For several years, Timothy Jost, emeritus professor at Washington & Lee Law School, has provided rapidly updates on federal health policy at the Health Affairs blog (here). Lately, his lengthy analyses have been appearing in record time, often less than 24 hours. He provides links to original documents that are often missing in journalists' articles.
- Jost's October 12 analysis of the executive order asking for creation of lighter less expensive health plans is here. (Linking to the actual executive order, here.)
- Jost's October 13 analysis of the Executive Branch decision to immediately end cost-supporting payments for low income persons in Exchanges is here.
- The issue has been progressing through federal court ligitation with differing opinions as to whether the cost-supporting payments are properly authorized and appropriated under current law.
- Jost also links to the current Attorney General opinion that payments should stop, here (J. Sessions, 5p).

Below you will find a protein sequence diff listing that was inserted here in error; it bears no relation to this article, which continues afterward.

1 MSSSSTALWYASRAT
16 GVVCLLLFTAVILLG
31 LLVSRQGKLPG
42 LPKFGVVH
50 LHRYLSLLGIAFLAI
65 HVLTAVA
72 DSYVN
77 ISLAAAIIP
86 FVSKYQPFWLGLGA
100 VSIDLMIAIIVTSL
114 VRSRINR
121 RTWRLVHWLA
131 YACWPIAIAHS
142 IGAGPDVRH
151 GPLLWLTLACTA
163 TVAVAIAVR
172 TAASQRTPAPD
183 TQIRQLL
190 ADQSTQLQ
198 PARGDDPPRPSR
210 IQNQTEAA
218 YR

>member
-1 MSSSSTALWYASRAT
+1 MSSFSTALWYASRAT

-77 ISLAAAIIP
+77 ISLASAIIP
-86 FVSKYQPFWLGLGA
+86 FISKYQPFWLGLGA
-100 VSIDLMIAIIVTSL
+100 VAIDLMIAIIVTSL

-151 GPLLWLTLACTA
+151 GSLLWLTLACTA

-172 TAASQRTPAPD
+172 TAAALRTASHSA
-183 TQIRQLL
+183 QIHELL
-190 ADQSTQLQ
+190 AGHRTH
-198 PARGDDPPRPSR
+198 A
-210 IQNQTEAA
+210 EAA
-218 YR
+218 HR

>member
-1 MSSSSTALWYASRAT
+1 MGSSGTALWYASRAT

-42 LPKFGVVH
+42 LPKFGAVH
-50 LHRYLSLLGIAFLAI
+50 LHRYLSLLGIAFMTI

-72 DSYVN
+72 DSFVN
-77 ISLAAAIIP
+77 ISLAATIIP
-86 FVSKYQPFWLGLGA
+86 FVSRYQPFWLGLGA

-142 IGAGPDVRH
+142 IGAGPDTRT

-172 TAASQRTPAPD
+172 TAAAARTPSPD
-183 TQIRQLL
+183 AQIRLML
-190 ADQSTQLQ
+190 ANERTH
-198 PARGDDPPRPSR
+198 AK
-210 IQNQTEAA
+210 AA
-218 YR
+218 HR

- May 2016 38-page ruling that payments were unauthorized, here (Judge Collyer, DC, 38p).
- Article on the Collyer ruling, here.
- The price supports for low income persons apparently tally only $7B a year, a tiny part of our $3T healthcare system or the circa $3T federal budget.
- Jost's October 14 summary analysis and outlook is here.
As discussed in the citations to Sessions and Collyer above, the ACA issue is that the ACA created tax credits for individuals (S. 1401) and funding for low income persons directly paid to insurers (S. 1402; also called CSR's, cost-sharing reduction), but the ACA provided a clear appropriation of funds only for S. 1401.
Til now, payments have nonetheless been issued as due under both S. 1401 and S.1402. In layman's terms, the issue involves what to do when there is an apparent error in law. On the one hand, we want laws to be enforced as written; on the other hand, we don't want national processes to grind to a halt every time there is a typo. (Sessions directly discusses the Supreme Court decision in King in this regard; link above). Alternatively, the law could be correct as written; S.1402 could be quite deliberately dependent on annual appropriations from the House -- appropriations which the House isn't making. (Another topic in the court action is whether the House had standing to sue the executive branch in this way.)
With a Republican House not wanting to make the fiscal appropriation and a Republican President not wanting to make the payment, and a Federal Court injunction that the payments shouldn't be made, the outcome this week was pretty foreseeable.